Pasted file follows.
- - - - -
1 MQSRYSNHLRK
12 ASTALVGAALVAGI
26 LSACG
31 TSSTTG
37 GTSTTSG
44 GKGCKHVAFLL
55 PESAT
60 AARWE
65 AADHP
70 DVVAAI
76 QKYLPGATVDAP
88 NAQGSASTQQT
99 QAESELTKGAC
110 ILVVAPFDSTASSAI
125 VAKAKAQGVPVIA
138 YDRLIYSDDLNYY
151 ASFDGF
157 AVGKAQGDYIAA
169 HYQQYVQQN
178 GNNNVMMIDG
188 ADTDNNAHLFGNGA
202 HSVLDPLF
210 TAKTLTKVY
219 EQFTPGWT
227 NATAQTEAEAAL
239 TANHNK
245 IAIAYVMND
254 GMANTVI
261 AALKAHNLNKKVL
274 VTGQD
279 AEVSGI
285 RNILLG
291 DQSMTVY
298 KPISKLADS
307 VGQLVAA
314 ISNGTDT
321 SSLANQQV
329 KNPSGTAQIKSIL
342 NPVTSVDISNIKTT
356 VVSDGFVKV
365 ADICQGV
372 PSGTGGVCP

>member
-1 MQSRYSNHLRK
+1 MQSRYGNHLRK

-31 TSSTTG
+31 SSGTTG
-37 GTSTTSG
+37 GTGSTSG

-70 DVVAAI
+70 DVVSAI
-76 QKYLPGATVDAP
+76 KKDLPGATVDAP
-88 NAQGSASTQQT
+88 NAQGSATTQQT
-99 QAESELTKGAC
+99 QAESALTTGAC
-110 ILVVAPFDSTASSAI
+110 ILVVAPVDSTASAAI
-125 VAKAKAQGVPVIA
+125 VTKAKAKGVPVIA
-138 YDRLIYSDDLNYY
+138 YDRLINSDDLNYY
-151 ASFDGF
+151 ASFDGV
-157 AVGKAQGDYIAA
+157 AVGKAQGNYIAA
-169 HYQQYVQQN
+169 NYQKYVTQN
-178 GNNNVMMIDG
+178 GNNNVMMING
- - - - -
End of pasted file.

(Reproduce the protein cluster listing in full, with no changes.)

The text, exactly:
1 MQSRYSNHLRK
12 ASTALVGAALVAGI
26 LSACG
31 TSSTTG
37 GTSTTSG
44 GKGCKHVAFLL
55 PESAT
60 AARWE
65 AADHP
70 DVVAAI
76 QKYLPGATVDAP
88 NAQGSASTQQT
99 QAESELTKGAC
110 ILVVAPFDSTASSAI
125 VAKAKAQGVPVIA
138 YDRLIYSDDLNYY
151 ASFDGF
157 AVGKAQGDYIAA
169 HYQQYVQQN
178 GNNNVMMIDG
188 ADTDNNAHLFGNGA
202 HSVLDPLF
210 TAKTLTKVY
219 EQFTPGWT
227 NATAQTEAEAAL
239 TANHNK
245 IAIAYVMND
254 GMANTVI
261 AALKAHNLNKKVL
274 VTGQD
279 AEVSGI
285 RNILLG
291 DQSMTVY
298 KPISKLADS
307 VGQLVAA
314 ISNGTDT
321 SSLANQQV
329 KNPSGTAQIKSIL
342 NPVTSVDISNIKTT
356 VVSDGFVKV
365 ADICQGV
372 PSGTGGVCP

>member
-1 MQSRYSNHLRK
+1 MQSRYGNHLRK

-31 TSSTTG
+31 SSGTTG
-37 GTSTTSG
+37 GTGSTSG

-70 DVVAAI
+70 DVVSAI
-76 QKYLPGATVDAP
+76 KKDLPGATVDAP
-88 NAQGSASTQQT
+88 NAQGSATTQQT
-99 QAESELTKGAC
+99 QAESALTTGAC
-110 ILVVAPFDSTASSAI
+110 ILVVAPVDSTASAAI
-125 VAKAKAQGVPVIA
+125 VTKAKAKGVPVIA
-138 YDRLIYSDDLNYY
+138 YDRLINSDDLNYY
-151 ASFDGF
+151 ASFDGV
-157 AVGKAQGDYIAA
+157 AVGKAQGNYIAA
-169 HYQQYVQQN
+169 NYQKYVTQN
-178 GNNNVMMIDG
+178 GNNNVMMING